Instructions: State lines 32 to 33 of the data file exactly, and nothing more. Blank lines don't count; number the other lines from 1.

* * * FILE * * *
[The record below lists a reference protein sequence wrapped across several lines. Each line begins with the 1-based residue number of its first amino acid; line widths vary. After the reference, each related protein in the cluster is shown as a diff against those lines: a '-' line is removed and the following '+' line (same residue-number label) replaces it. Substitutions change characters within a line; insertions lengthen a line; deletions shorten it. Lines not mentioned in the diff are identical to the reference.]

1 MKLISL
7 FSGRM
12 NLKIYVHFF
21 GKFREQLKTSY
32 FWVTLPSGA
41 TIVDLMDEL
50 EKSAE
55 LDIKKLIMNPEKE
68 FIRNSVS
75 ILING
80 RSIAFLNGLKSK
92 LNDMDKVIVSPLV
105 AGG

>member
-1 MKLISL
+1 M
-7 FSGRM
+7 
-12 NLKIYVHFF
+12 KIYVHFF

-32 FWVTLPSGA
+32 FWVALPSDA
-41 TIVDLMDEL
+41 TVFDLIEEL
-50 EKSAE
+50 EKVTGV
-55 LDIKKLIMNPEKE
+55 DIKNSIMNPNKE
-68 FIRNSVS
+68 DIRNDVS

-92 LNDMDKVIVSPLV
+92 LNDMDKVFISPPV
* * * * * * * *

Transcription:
-92 LNDMDKVIVSPLV
+92 LNDMDKVFISPPV